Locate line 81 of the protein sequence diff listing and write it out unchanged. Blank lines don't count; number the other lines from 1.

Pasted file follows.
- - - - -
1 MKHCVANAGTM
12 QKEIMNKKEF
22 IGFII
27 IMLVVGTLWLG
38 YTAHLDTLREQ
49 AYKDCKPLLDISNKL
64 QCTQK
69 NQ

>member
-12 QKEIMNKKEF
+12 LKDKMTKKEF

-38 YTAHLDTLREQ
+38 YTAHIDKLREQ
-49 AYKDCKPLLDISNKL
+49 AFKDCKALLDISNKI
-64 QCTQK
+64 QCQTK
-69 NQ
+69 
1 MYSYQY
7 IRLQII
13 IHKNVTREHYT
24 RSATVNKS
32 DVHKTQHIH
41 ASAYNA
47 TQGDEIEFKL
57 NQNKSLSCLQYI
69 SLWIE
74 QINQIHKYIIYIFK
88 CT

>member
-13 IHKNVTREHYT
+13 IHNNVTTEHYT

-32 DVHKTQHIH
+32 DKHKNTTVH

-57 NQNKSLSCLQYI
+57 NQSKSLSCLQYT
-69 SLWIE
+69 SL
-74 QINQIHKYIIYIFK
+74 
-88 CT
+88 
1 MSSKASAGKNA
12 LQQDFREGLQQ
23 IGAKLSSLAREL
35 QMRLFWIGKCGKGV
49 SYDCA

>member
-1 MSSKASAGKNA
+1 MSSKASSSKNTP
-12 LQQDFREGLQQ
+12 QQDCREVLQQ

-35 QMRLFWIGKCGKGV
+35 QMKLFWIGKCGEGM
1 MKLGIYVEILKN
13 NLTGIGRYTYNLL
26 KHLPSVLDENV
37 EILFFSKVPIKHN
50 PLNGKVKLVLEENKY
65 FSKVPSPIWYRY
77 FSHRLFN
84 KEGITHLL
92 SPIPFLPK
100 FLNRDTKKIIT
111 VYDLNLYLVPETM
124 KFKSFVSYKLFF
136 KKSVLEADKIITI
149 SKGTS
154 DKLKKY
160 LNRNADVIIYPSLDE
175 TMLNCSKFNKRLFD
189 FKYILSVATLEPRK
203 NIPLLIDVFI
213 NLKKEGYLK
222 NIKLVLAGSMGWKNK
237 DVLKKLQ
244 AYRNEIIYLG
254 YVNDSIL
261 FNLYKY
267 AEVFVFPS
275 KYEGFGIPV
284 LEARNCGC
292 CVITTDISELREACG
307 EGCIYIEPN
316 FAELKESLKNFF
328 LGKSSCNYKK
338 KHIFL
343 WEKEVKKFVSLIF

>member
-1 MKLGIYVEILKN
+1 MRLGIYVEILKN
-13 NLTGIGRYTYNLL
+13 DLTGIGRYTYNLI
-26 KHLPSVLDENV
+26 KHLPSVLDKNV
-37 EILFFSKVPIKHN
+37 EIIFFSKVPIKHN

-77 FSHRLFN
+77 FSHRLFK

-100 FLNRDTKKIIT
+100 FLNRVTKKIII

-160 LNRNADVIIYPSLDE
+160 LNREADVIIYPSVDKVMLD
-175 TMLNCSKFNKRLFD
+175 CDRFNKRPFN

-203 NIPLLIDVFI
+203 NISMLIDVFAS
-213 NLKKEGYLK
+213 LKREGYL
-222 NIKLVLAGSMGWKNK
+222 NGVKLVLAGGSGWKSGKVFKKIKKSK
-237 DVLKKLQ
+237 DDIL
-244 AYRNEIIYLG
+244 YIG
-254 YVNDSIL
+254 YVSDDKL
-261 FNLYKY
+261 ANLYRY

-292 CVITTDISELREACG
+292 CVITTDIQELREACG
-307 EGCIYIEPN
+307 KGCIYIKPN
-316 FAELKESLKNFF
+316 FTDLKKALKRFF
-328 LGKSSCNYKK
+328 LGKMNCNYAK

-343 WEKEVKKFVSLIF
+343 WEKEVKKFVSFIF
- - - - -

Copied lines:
267 AEVFVFPS